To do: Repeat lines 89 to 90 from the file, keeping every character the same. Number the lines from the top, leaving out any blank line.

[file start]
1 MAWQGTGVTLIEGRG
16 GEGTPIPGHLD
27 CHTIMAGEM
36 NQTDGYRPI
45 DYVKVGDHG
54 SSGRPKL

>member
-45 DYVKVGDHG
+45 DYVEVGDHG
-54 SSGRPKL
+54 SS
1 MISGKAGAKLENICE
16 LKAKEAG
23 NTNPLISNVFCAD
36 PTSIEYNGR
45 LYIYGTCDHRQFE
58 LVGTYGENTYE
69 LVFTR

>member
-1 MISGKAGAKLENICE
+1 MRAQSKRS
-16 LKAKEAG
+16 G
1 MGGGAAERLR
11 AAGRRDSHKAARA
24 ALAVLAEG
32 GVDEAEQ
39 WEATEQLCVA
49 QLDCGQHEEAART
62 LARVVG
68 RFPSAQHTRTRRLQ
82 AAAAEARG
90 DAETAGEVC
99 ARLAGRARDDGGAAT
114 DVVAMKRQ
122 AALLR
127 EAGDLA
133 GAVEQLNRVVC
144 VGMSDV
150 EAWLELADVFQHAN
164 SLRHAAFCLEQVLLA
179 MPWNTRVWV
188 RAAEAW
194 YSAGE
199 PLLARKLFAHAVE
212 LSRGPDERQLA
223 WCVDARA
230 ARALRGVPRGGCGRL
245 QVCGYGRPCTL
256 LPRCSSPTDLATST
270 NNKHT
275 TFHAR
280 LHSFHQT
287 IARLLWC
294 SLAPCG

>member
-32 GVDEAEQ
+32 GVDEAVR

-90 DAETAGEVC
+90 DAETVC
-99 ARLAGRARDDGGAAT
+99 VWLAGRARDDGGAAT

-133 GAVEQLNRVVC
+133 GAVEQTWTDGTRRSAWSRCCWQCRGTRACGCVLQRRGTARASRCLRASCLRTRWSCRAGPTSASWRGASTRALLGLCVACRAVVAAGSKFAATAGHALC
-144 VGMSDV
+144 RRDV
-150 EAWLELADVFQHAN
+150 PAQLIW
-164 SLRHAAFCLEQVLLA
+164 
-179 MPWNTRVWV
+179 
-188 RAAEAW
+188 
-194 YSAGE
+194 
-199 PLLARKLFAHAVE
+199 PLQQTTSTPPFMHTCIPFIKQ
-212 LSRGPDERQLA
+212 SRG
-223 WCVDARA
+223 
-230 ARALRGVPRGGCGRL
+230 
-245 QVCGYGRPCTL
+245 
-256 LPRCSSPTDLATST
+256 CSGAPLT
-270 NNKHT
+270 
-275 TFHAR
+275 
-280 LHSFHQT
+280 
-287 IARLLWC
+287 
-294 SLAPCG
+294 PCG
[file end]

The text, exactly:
-270 NNKHT
+270 